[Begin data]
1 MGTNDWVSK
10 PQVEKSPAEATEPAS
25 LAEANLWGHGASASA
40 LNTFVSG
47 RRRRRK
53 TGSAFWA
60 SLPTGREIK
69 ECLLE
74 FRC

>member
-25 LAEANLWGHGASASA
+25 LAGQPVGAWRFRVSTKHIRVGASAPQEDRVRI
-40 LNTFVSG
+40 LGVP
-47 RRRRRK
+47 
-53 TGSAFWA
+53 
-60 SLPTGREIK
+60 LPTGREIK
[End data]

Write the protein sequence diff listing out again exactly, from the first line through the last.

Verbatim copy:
1 MGTNDWVSK
10 PQVEKSPAEATEPAS
25 LAEANLWGHGASASA
40 LNTFVSG
47 RRRRRK
53 TGSAFWA
60 SLPTGREIK
69 ECLLE
74 FRC

>member
-25 LAEANLWGHGASASA
+25 LAGQPVGAWRFRVSTKHIRVGASAPQEDRVRI
-40 LNTFVSG
+40 LGVP
-47 RRRRRK
+47 
-53 TGSAFWA
+53 
-60 SLPTGREIK
+60 LPTGREIK